Exuberant and dazzling, the Production Company’s Mame is a tender piece of musical theatre which will impress and entertain.
Mame delineates the story of a bohemian socialite who becomes the legal guardian of her recently orphaned nephew, Patrick. Mame, played by Rhonda Burtchmore, is a bugle-blasting, merry-making party girl surrounded by boozed-up punch bowls, riotous wealthy socialites and eccentric intellectuals all hell bent on giving “life quite a tumble”. Patrick disrupts the boisterous frivolity amongst which Mame lives, arriving with strict instructions for a conservative Presbyterian upbringing, to be enforced at any cost by his tightly wound trustee Dwight Babcock, played by Grant Smith. So begins the story – and conflict – of Mame, as the collision of bohemian and conservative ideology propels a series of madcap adventures in which Mame fights to keep Patrick “three dimensional [and] soaking up life”. Set amidst the giddy opulence of the mid-1920’s New York, Mame is punctuated by the Wall Street Crash of 1929, spanning to World War II.
Rhonda Burchmore’s portrayal of the brassy, “unconventional” Mame, is delightfully charming and vibrant. The on-stage dynamics generated by Burchmore and co-star Nicki Wendt who plays Mame’s inebriated baritone best friend Vera Charles, are funny and entertaining particularly in the songs ‘It’s Today’ and ‘Bosom Buddies’. Lara Mulcahy, who makes her debut with the Production Company, brings a warmth and amiable candour to nanny Agnes Gooch while eliciting uproars of laughter from the audience as a result of her Mame-inspired mishaps.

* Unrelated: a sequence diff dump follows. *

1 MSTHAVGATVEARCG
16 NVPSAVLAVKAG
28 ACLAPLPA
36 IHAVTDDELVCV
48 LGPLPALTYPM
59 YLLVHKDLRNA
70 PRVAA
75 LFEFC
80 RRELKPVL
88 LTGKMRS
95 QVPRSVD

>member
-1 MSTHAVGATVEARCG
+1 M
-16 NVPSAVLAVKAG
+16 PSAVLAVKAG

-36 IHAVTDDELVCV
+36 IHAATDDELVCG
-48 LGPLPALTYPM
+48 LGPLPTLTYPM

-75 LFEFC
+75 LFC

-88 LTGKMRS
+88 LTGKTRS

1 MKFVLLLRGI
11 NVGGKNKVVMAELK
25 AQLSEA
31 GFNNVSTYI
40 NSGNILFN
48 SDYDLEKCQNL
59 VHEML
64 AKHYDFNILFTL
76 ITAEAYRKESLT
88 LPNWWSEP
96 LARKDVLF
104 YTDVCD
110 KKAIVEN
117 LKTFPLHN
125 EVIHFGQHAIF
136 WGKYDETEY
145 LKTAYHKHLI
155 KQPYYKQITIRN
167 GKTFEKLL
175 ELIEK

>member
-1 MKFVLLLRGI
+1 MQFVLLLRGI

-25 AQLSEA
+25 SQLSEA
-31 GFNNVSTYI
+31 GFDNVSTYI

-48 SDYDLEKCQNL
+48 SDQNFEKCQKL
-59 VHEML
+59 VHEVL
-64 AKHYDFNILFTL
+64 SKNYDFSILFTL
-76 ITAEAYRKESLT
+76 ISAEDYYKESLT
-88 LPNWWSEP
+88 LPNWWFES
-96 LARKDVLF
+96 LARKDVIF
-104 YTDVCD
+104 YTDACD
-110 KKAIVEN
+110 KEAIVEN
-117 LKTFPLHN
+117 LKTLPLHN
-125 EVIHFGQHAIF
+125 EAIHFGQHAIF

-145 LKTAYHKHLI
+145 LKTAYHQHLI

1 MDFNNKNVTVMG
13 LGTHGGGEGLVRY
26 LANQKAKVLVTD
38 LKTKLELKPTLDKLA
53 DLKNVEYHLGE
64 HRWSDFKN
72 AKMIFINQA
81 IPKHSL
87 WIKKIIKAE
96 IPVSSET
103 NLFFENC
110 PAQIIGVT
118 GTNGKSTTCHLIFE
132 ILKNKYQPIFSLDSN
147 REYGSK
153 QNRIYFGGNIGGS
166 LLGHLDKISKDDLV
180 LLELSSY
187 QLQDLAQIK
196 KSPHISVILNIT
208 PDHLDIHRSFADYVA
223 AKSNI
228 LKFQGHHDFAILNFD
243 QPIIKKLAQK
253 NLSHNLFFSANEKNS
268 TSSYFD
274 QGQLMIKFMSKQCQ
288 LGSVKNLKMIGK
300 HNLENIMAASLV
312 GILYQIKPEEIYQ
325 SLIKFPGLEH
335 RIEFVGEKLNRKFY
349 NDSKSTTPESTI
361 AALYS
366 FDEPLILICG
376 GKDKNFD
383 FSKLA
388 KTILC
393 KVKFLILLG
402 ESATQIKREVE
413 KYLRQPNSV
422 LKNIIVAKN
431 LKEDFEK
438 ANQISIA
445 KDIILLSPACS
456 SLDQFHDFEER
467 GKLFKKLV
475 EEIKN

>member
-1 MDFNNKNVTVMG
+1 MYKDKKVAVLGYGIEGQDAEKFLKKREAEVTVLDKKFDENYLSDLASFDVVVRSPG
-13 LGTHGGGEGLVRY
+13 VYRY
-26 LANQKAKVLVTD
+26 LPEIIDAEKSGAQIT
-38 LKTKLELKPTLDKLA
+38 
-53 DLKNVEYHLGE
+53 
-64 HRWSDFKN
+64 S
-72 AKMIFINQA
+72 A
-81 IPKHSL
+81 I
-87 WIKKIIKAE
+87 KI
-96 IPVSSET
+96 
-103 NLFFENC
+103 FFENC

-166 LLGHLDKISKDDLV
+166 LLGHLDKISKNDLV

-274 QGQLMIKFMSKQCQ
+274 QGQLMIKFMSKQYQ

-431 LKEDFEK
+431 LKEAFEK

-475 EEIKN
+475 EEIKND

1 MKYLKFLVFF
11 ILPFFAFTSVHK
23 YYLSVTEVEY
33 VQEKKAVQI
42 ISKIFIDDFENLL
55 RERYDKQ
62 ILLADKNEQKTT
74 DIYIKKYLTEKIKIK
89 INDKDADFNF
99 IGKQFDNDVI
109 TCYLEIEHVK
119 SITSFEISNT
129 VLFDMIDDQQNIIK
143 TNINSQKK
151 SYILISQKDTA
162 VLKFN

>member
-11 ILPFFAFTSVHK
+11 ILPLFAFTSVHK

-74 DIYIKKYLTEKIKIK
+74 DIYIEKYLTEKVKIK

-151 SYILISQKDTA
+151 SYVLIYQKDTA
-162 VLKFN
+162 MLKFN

Burchmore, Wendt, Mulcahy and Kaeng Chan, who plays butler Ito, wonderfully deliver the comic dialogue and slapstick humour contained in Mame. The comic exchange that occurs between rivals Mame and Sally Cato MacDougal, brilliantly embodied by Ana Maria Belo, as they battle for the affections of Georgian aristocrat Beauregard Jackson Pickett Burnside, played by Robert Grubb, is perfectly pitched. The extravagance of the song ‘Mame’, sung by Grubb and the company is visually stunning, incorporating brilliant choreography by Andrew Hallsworth.The character of young and grown up Patrick Dennis, played by Thomas New and Alex Rathgeber respectively, is developed with subtlety. Both New and Rathgeber embody Patrick with sensitivity, emotively conveying his journey with Mame, particularly through the song ‘My Best Girl’.